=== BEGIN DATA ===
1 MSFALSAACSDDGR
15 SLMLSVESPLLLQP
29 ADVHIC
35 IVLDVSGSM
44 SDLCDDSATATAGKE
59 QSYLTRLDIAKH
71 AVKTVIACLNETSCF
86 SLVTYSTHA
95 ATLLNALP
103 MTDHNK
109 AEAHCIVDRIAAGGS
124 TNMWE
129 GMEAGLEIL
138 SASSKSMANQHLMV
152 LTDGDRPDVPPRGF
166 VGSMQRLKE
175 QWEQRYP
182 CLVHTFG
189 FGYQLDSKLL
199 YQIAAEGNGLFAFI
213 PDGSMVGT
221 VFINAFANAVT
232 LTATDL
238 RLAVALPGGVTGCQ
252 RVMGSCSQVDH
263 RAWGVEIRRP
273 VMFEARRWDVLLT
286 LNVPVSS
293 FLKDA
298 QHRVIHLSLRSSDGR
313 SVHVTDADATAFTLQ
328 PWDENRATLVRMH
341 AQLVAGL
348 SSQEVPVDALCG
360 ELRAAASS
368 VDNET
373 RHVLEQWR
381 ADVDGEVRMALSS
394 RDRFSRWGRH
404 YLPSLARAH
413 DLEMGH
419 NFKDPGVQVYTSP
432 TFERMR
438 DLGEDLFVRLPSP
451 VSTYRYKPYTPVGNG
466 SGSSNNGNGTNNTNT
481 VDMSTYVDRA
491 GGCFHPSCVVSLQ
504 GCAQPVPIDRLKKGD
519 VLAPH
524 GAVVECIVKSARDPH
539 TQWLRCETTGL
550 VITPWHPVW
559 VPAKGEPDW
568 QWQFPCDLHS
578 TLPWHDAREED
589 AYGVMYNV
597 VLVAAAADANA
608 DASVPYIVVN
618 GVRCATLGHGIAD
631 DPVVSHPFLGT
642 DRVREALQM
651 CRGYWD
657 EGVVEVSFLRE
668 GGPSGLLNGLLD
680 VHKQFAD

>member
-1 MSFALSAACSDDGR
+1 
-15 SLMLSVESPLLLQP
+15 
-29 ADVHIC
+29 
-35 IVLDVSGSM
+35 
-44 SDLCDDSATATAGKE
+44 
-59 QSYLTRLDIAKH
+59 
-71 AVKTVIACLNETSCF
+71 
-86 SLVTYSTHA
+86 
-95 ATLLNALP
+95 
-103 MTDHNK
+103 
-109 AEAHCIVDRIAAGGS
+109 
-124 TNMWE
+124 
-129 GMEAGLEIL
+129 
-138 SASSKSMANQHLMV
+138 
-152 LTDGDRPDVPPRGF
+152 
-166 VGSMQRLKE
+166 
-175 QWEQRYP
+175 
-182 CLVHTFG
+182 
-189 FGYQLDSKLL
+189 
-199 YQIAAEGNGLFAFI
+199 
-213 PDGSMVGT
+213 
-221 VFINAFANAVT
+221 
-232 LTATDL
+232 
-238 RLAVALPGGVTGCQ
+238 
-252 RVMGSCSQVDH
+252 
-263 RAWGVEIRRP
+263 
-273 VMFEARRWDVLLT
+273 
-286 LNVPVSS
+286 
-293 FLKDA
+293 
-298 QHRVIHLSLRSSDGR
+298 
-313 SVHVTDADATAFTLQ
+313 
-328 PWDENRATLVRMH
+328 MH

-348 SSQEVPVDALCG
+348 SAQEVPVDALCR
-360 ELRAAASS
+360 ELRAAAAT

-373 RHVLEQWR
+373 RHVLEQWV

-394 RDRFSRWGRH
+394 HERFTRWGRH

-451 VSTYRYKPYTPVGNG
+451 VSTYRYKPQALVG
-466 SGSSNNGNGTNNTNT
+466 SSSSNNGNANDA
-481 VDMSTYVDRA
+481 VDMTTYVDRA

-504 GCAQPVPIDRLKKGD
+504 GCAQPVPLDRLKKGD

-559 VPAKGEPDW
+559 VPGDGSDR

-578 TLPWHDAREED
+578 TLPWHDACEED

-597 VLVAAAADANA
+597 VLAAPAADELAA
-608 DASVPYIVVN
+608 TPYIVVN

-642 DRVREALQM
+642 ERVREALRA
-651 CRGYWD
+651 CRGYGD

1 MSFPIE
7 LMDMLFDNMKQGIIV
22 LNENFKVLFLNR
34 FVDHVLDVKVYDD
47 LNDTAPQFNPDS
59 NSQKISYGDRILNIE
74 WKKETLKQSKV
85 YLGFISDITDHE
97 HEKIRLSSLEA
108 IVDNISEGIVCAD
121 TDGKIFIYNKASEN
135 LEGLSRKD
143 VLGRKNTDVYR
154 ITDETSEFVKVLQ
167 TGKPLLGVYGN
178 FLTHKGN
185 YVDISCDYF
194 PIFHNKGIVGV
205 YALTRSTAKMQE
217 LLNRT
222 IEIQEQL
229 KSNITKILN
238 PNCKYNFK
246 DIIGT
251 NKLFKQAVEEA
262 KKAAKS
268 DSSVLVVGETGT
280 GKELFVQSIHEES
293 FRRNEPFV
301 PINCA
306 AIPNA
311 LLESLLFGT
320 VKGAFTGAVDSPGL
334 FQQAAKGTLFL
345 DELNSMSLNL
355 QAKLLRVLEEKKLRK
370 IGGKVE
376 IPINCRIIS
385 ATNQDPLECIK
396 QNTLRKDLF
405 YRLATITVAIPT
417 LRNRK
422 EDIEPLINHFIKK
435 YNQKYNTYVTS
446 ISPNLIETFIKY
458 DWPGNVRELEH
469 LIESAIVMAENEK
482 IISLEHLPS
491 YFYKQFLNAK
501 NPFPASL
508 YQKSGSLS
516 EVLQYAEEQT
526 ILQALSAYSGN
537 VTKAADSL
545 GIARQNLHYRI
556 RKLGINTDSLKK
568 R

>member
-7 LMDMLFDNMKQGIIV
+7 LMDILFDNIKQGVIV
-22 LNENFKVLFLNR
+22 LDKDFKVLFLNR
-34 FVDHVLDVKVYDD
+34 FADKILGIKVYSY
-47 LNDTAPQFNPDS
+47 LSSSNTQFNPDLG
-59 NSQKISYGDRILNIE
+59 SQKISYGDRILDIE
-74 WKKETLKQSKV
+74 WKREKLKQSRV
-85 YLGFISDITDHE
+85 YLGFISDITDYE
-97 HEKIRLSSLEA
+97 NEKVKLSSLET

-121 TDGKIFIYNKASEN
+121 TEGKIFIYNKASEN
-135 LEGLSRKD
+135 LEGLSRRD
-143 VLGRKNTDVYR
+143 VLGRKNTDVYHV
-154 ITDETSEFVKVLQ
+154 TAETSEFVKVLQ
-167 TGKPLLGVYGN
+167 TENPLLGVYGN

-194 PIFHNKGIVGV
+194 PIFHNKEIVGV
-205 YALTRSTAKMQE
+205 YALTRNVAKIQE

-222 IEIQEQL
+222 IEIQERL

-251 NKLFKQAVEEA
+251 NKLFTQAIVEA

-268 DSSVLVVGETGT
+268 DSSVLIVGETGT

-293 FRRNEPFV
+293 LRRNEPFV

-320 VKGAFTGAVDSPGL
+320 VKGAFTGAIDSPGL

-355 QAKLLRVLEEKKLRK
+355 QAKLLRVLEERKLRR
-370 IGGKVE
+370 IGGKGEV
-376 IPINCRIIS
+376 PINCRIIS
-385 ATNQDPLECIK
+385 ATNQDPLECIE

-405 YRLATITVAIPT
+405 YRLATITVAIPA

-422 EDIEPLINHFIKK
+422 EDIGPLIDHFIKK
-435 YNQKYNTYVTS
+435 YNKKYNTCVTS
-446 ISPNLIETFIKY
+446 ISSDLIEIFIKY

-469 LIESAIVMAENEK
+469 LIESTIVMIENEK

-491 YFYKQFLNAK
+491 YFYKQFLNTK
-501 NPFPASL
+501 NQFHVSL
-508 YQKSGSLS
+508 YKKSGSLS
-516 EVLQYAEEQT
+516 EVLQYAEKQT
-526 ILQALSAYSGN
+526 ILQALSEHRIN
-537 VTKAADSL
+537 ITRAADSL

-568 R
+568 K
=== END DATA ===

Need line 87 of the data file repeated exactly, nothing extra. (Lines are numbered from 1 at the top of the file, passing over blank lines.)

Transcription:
+103 